With a quarter mile left to go and the evening sun sinking into the horizon, we passed through the parking lot and rounded the corner into the finishing area. Though the final couple miles were mostly hiked, I stubbornly broke into a jog once we crossed into sight of the volunteers and spectators of the finish line. No way was I gonna walk it in now.

Twelve hours and twelve minutes after I had set out, I crossed the finish line of my first 50-mile race.

Holy. Crap.

Sherpa John was there, and I gave him a monstrous hug and thanked him for organizing the event. He congratulated me and handed me a badass clay finisher's pendant handcrafted by a local artist. I collapsed into a camping chair, and a volunteer handed me the most delicious bacon cheeseburger I've ever tasted. Will and I cracked a couple beers as the sun set behind the Rockies. As the temperature dipped and the cold began to settle into my tired bones, I couldn't help It was one of the most profound moments of my life.

I missed my time goal, but I crushed my "experience-some-really-hard-shit-and-come-out-the-other-side-a-stronger-person" goal. And I'll take that any day. If you'd like to dive into the nitty gritty details of my day, you can check out my Strava activity.

Oh, and I can't say enough about how well-organized the event was, particularly the generous volunteers! They trudged all that food and drink uphill into the woods on foot! Unreal.

If you're exploring mountainous ultras and looking for a relatively small event with a ton of heart, you've found your race. Indian Creek checks all the boxes and brings the adversity in spades.

Go get lost in the woods and find yourself.

~JVB

*EDIT: Looks like there's been another aid station added for the 2018 IC50!  Sweet.

Friday, October 6, 2017

September 2017 Recap

On an early September jaunt with my running buddy Will, I confided in him that I was concerned about my training leading up to October's Indian Creek 50-miler.

"Why? You've been rocking it," he told me. "You'll be fine."

I explained that I would be starting a daytime acting gig in mid-September that would completely destroy my routine, and that the weeks leading up to the race would be some of my most limited in terms of time spent on my feet running.

And, as fate would have it, I was right. The final two weeks in September, when I should've been hitting my peak training mileage, I was stagnant. As in zero miles. Nada.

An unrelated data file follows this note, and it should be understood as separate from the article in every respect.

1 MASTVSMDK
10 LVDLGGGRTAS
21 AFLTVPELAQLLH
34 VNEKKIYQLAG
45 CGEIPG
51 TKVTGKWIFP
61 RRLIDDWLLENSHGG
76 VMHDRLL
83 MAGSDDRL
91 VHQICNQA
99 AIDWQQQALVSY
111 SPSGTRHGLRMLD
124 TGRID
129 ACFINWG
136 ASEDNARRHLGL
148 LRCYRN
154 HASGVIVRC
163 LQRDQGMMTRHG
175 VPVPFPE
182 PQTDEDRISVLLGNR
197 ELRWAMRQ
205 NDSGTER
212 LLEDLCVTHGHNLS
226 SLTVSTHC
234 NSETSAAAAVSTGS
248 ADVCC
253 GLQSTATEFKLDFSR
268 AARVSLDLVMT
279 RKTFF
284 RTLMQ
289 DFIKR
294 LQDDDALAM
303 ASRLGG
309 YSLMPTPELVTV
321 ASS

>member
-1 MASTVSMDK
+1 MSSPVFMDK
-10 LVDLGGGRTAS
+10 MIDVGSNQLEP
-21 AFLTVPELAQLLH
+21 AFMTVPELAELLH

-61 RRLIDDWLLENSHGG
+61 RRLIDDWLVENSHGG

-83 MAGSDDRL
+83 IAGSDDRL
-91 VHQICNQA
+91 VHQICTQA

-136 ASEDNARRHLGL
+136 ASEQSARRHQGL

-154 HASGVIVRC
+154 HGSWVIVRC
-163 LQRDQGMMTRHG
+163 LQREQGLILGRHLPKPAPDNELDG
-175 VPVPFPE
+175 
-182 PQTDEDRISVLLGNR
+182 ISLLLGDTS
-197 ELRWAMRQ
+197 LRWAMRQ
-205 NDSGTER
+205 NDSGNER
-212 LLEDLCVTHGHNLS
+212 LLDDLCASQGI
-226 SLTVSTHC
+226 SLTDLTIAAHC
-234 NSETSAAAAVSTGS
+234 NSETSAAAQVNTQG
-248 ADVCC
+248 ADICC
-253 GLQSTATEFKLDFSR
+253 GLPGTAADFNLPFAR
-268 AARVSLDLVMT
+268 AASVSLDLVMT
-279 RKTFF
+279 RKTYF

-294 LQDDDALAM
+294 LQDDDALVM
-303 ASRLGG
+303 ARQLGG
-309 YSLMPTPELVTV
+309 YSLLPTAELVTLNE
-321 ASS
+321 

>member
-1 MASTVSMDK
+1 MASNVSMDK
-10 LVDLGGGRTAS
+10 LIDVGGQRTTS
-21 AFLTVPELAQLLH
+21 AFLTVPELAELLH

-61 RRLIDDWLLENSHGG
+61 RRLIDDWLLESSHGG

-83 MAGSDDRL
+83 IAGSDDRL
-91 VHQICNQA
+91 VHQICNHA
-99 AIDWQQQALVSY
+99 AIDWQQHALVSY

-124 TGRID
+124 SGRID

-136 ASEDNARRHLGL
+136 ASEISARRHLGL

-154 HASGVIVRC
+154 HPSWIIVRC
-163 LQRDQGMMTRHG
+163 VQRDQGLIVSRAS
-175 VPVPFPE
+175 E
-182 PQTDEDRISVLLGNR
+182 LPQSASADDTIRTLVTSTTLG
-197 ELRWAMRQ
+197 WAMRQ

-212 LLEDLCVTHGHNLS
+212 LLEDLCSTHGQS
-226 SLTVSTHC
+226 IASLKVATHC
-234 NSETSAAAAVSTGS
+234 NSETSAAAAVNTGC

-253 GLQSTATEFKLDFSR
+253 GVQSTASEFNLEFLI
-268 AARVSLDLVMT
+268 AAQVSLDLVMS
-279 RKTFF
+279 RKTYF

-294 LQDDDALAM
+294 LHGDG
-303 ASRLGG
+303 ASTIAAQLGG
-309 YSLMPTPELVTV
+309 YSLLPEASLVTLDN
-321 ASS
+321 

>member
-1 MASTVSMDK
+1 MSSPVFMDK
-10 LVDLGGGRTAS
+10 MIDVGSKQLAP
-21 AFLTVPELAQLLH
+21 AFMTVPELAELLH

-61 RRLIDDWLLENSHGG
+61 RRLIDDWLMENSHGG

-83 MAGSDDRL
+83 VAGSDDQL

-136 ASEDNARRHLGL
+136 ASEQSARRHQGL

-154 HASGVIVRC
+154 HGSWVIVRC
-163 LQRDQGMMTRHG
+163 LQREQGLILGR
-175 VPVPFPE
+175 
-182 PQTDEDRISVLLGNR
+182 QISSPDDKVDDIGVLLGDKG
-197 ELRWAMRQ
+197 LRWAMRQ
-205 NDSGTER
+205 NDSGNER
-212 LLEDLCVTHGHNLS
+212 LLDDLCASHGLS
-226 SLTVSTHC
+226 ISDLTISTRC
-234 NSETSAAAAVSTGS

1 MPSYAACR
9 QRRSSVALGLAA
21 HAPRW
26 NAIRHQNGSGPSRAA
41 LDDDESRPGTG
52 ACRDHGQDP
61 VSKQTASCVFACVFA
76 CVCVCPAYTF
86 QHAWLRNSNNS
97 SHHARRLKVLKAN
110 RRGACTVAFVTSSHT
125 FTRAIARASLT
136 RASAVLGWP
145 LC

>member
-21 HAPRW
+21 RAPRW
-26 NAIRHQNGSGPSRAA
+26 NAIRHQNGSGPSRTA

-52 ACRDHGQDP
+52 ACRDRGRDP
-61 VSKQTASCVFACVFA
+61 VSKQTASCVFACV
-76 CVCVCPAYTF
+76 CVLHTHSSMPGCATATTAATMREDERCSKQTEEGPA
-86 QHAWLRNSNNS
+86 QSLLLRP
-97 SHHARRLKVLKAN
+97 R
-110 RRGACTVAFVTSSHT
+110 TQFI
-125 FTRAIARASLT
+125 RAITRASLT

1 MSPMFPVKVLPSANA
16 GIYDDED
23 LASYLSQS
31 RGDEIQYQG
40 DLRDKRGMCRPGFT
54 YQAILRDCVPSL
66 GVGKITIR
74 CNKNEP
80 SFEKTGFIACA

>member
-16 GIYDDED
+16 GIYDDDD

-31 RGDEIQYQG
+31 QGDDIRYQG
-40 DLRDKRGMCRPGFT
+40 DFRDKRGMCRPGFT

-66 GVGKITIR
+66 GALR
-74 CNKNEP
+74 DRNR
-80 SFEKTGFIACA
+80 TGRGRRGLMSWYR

Before you say that I could find time to run if I really wanted to, let me explain my life during this time. I'd get up at 5am, go to work until 3pm, go straight to my second job, work there until 10pm, and then go home and sleep about 6 hours. Five days a week. And I was even busy on the weekends, working at the bar during the day and performing in the evening. So when exactly am I supposed to run?

If you've ever trained for a long-distance running event and then tapered in the weeks leading up to the race, you know how maddening it can be. A reduction in activity leads to the concern that you're losing your hard-earned fitness. Confidence fades, and before you know it you're questioning every decision you've ever made.

But amidst all this doubt and worry, there's a second voice playing in my head. The voice of reason. It's saying, "Calm down, tiger. It's not a big deal. Life happens. It's not like you could quit your job to go running, so make the best of what life has handed you and go enjoy yourself."

I'm going to do my best to listen to that second voice, because if I let the worry consume me, my chances at finishing this, my first 50-miler, are in jeopardy.

So....in the spirit of openness and embracing reality, let's look over the numbers from September.

Warning: they're very ugly.

SEPTEMBER TOTALS:
Distance: 80.7 miles (down from 161.4 in August)
Time Spent Running: 14:47 (down from 33:49 in August)
Elevation Gain: 9,034 ft (down from 22,458 in August)

Woof.

~JVB

Thursday, August 31, 2017

August 2017 Recap

August was a monster month for me! Once my lingering digestive issues cleared up, I really hit the trails hard. I can't believe how much running I got in this month. It's a great confidence boost heading into September.

AUGUST TOTALS:
Distance: 161.4 miles (up from 126.9 in July)
Time Spent Running: 33:49 (up from 32:16 in July)
Elevation Gain: 22,458 ft (up from 17,311 in July)

THE BIG PICTURE: